From January 2020 to mid-April 2022, the New Jersey Cannabis Regulatory Commission (CRC) issued 54 citations to seven cannabis companies, Bloomberg News reports. The alleged violations included staff using fraudulent security access cards, to workers regularly failing to enter patient purchases into the medical cannabis registry.
Some of the companies that received the citations – including Verano Holdings Corp., Curaleaf Holdings Inc., and Ascend Wellness Holdings Inc. – still received approval to open retail dispensaries in the state.
In an email, Toni-Anne Blake, a spokeswoman for the CRC, told Bloomberg that all of the violations had been corrected.
“Our goal for issuing a violation is to correct the action that led to a violation.” — Blake via Bloomberg
Verano’s Zen Leaf, which has three dispensaries in the state, was cited 20 times by regulators, including selling cannabis to people who were not registered patients with the state and the use of “fraudulent security access cards,” according to CRC documents obtained by Bloomberg. In April 2021, an investigator ordered the destruction of 127 pounds of inventory at Verano because some “may have been swept up from the floor” and contaminated, the report says.
Verano spokeswoman Grace Bondy told Bloomberg that the company was “required to follow an unmatched level of regulation and compliance” and had resolved any violations cited by New Jersey regulators.
“We continue to regularly review all of our operating procedures and protocols to ensure we are following all applicable laws and regulations in the states in which we operate,” she said in the report.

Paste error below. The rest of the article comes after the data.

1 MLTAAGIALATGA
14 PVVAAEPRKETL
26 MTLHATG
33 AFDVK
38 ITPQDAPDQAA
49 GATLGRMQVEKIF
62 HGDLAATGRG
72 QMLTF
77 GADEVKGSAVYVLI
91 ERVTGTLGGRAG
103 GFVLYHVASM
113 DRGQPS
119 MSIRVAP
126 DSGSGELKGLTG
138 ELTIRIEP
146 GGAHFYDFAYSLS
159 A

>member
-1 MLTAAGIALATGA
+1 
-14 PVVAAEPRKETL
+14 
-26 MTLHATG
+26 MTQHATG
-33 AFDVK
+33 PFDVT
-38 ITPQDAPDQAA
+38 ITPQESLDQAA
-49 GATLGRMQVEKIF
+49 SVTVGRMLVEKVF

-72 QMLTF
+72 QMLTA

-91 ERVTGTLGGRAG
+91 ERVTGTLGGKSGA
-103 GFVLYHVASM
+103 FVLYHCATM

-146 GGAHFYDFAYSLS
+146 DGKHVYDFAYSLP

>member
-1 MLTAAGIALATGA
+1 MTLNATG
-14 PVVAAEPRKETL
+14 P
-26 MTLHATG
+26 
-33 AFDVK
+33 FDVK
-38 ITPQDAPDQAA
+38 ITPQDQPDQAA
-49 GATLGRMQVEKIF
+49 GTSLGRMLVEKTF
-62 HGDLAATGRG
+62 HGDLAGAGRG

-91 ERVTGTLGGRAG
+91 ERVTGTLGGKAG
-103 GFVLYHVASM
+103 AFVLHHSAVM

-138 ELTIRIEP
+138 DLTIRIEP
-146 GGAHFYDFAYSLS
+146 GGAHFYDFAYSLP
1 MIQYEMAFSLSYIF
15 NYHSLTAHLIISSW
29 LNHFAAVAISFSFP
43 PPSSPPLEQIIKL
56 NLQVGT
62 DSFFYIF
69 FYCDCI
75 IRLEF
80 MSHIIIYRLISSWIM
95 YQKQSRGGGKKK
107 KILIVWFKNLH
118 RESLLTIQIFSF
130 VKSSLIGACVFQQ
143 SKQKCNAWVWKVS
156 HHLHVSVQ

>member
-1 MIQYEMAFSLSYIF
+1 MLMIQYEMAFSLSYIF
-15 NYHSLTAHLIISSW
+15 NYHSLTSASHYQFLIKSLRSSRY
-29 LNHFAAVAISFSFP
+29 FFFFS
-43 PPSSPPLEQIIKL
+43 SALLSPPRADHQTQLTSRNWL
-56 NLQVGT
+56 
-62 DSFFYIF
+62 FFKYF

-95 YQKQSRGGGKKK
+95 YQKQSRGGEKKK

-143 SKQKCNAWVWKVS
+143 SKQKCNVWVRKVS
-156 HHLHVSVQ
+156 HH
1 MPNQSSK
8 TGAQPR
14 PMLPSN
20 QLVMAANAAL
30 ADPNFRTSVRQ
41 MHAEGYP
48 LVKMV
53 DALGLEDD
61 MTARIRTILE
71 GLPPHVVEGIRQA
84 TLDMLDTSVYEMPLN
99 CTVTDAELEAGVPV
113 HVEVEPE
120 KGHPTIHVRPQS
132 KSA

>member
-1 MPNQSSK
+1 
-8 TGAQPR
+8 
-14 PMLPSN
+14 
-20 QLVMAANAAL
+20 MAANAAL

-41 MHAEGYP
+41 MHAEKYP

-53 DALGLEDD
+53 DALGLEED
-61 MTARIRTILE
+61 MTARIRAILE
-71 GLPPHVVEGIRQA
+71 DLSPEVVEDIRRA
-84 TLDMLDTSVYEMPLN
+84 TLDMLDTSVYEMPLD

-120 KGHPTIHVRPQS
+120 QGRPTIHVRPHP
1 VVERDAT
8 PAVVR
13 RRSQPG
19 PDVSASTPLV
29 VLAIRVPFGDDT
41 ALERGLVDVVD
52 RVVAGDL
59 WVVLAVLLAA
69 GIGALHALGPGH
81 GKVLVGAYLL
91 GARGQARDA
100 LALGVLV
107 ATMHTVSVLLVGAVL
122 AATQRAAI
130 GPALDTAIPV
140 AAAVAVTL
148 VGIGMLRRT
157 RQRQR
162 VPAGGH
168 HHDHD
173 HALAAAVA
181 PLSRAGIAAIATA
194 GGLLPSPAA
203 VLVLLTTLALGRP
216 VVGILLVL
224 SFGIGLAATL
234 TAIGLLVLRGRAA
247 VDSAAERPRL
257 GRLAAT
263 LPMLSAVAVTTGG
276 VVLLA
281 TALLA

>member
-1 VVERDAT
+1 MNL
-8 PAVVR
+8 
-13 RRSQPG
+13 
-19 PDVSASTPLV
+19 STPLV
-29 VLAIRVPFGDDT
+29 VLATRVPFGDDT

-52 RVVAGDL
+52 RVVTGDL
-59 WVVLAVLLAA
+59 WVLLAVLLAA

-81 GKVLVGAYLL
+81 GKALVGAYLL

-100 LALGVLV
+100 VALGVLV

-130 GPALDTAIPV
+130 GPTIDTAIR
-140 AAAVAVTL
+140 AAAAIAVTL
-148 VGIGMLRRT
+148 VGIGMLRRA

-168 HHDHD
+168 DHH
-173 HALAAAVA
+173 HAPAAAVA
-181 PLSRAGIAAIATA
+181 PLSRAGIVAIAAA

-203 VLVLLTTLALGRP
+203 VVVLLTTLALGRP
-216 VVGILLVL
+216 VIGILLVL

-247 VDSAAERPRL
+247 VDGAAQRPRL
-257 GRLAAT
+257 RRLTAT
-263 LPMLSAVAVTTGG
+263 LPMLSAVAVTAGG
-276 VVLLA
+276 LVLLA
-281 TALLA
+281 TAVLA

In March 2021, a review of Ascend inventory found that 50 jars of cannabis, totaling about 6 ounces, were missing and hadn’t been reported immediately to law enforcement, as rules required, according to the documents outlined by Bloomberg. Regulators said the company would be in compliance if it submitted an explanation and a plan to prevent a recurrence.
On 10 occasions, Curaleaf was cited for alleged violations involving security, labeling, and mold.
In a statement, Curaleaf told Bloomberg that the citations demonstrate “that the legalized market is working in New Jersey.”
“We work quickly to remediate any issues and update our standard processes and procedures to achieve the highest level of service, quality, and trust that our patients and consumers deserve,” Curaleaf said in the statement. “Our business depends on it.”
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